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While visiting a church in Detroit, Michigan, future television star Danny Thomas made a significant decision. At that time, he was finding it difficult to make ends meet for his growing family. With that in mind, Thomas then donated the only bit of cash he had to the collection box and started to pray.

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Thomas focused his words toward the patron saint of lost causes, St. Jude Thaddeus, asking for his financial situation to improve. Within a few days, the entertainer’s prayers were answered as he received a big paycheck for a job. Off the back of that, he then made a vow to St. Jude in one of his other prayers.

Image: Facebook/St. Jude Children’s Research Hospital

Indeed, Thomas told St. Jude that if he got his big break in the entertainment industry, the the future star would “build a shrine in his name.” After that, the versatile performer got his wish and fully intended to keep that promise. So in 1957, he made the first steps in setting up a new hospital.

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As an American with Lebanese heritage, Thomas, at that point, established an organization named the American Lebanese Syrian Associated Charities, better known as ALSAC. Using the funds raised by the foundation, he eventually opened the children’s hospital in Memphis in 1962. By naming the facility after St. Jude, the star certainly kept his vow.

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In the decades since then, thousands of children have benefited from the hospital’s services, especially those suffering with cancer. Joel Alsup was one such individual, as he was a patient at St. Jude back in 1987. And much like the other kids at the facility, the youngster and his family were in need of help after a life-changing discovery.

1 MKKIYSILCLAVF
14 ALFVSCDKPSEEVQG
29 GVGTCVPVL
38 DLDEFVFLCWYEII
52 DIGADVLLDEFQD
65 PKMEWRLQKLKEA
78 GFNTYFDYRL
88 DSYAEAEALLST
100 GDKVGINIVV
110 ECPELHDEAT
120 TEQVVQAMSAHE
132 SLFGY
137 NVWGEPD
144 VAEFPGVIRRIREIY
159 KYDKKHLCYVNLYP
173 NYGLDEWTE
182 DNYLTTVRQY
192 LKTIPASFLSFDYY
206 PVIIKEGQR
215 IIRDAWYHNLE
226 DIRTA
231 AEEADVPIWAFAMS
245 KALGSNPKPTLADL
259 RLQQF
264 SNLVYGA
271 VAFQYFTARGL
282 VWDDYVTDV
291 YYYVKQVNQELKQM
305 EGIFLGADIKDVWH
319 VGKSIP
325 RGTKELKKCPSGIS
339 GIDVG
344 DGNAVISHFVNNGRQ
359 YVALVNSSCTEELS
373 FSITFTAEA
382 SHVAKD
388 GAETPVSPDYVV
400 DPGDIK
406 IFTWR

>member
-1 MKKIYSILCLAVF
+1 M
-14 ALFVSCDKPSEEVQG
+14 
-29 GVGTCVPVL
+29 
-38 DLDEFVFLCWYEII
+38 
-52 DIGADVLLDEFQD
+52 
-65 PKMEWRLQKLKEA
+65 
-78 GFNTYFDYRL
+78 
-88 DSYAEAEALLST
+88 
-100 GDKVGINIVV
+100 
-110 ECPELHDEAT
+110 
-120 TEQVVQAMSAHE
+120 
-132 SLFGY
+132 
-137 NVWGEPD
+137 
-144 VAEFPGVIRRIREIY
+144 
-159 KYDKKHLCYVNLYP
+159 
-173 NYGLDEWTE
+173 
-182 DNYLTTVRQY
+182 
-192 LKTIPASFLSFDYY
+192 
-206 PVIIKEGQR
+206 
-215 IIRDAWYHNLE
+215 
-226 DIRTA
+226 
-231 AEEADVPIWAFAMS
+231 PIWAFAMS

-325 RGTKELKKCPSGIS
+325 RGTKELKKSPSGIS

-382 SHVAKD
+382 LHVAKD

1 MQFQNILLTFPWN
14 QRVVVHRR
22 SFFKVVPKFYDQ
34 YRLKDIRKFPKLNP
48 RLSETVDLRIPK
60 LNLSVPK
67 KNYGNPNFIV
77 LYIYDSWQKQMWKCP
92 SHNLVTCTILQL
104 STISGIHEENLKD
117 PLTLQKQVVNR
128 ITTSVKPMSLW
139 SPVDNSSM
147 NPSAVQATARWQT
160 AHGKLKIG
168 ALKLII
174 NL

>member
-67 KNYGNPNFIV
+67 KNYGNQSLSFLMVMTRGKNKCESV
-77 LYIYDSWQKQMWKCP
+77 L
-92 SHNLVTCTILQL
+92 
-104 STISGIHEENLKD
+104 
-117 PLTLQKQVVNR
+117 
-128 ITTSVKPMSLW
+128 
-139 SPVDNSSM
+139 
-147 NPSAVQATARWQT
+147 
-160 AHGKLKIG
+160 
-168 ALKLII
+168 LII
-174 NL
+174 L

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A resident of Chattanooga, T.N., during that period, Alsup noticed an issue with one of his arms. The right-handed seven-year-old started to find certain activities more difficult than usual, which his dad quickly picked up on. But as the problem persisted, Bob Alsup’s concern for his son only grew.

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“Joel was seven years old and he was having a hard time buckling his seatbelt. I thought he was just messing around,” Bob told The New York Times in September 2018. “We used to play catch with a tennis ball in the den, and I saw he was reaching for the ball with his left hand. I knew something wasn’t right.”